This site is intended for health professionals only

Pelvic floor muscle retraining for incontinence

Jeanette Haslam
MPhil GradDipPhys MCSP SRP
Independent Clinical Specialist in Continence and Women's Health
Senior Visiting Fellow
University of East London
T:01434 382504

Both men and women may suffer from incontinence, although women of childbearing years are the ones that are most often surprised by being affected by the condition. Any lack of bladder or bowel control can cause great distress. However, it has been shown that only 25% of women with urinary incontinence have consulted a doctor about it.(1) Pelvic floor muscle re-education is the basis of many treatments and is the main concern of this article.

Incontinence remains a subject that is not considered to be a part of everyday polite conversation despite the fact that there is a high prevalence in the general population. A recent prevalence study conforming to the definitions and standards recommended by the International Continence Society (ICS) concluded that millions of women in Europe have urinary incontinence.(1,2) The questionnaire revealed a UK prevalence of female urinary incontinence of 42%, in comparison with 23% in Spain, 44% in France and 41% in Germany. All healthcare provision planners should consider the implications for care of such numbers of people. Faecal incontinence is widely accepted as affecting 2-5% of the general population.(3)

Department of Health advice
So what is being done? The Department of Health document Good Practice in Continence Services raised the hopes of professionals in continence care that at last something would be done.(4) The advisory document outlined the need for integrated continence services so that anyone with a continence problem was assessed and treated by a seamless service. However, the National Service Framework for older people was mandatory for integrated continence services throughout England by April 2004.(5) Unfortunately, this policy has not been translated into action in many Primary Care Organisations.(6) Meanwhile, specialist continence physiotherapists and nurses strive to provide an evidence-based service to the best of their abilities, to fulfil the needs of clinical governance while alleviating the distress, discomfort and possible humiliation that can accompany incontinence.

All those presenting with incontinence problems need a thorough assessment.(7) A private treatment room is essential to allow detailed history taking and physical examination. Due to the sensitive nature of the problem, the interviewer must be empathetic and able to ask questions and receive answers without any sign of embarrassment or discomfort. Practical issues such as providing a first-line screening by a dipstick sensitive to both leucocytes and nitrites to eliminate bacteriuria is essential - especially if a person presents with symptoms of frequency and urgency. Appropriate action can then be taken before commencing any other treatment.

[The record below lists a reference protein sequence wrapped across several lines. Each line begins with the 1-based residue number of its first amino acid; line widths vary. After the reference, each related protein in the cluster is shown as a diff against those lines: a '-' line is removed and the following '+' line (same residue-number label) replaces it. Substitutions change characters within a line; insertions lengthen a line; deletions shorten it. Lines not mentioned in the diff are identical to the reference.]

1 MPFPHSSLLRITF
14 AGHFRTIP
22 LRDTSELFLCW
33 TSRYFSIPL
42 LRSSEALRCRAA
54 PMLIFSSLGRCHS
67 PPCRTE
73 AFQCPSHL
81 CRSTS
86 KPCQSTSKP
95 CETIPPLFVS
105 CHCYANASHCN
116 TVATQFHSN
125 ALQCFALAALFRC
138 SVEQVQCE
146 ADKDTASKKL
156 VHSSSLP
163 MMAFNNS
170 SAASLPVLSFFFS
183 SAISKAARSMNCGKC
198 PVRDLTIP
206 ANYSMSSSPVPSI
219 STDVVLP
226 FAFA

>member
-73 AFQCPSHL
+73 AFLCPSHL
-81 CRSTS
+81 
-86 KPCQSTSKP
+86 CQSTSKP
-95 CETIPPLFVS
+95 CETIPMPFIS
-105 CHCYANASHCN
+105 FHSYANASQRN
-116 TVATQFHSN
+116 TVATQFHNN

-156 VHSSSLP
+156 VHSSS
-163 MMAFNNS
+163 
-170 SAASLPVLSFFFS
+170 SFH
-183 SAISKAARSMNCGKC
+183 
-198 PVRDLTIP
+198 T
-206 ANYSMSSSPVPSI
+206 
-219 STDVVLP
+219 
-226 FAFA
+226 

To gain informed consent to physical examination and treatment there must be a full and adequate description to the person of what the examination involves. This must include a full verbal description and use of models and diagrams. Phrases such as "lift and squeeze as though trying to stop yourself passing urine and wind"; "imagine that you are trying to squeeze your vagina as though having intercourse"; "imagine your pelvic floor is a lift in which you close the doors and then lift up to floor one, floor 2, floor 3" may be used.
The physical assessment should include an abdominal, perineal and vaginal/anorectal assessment as appropriate. The whole aim is one of discovering as much information as possible both verbally and physically to determine a patient-centred appropriate treatment regimen for the individual.
If there is any suspicious neurological symptom discovered, a full neurological assessment should be carried out and appropriate referral made if necessary.

Pelvic floor muscle exercises
Pelvic floor muscle exercises (PFMEs) are the mainstay of treatment in the majority of patients. It has been shown that verbal and written instructions alone are insufficient to determine that an adequate PFME is taking place, therefore a physical assessment is essential.(8,9)
Palpation of the pelvic floor muscle (PFM) both establishes that an appropriate PFM contraction is taking place and is used to determine an appropriate exercise regimen. This is done by assessing the PFM for its strength, power, endurance and fatigability.(10) This will include grading the muscle according to the modified Oxford grade, assessing the length of good PFM contractions and the number of times that they can be repeated, as well as the number of short, fast contractions.(11) This way an exercise programme can be determined that is specific for the individual.
After a careful PFM assessment the next most important factor to success is sufficient motivation to encourage compliance with the advice given. The primary problem is one of ensuring that the PFMEs are performed correctly and adequately. To this end, the proposed exercise regimen must fit in with the individual's lifestyle. It is pointless to advise a frequency of exercise that is impossible in a person's life. It is much better to practise three sessions of PFMEs with maximum concentration and effort than many more done in a hurried, nonchallenging fashion.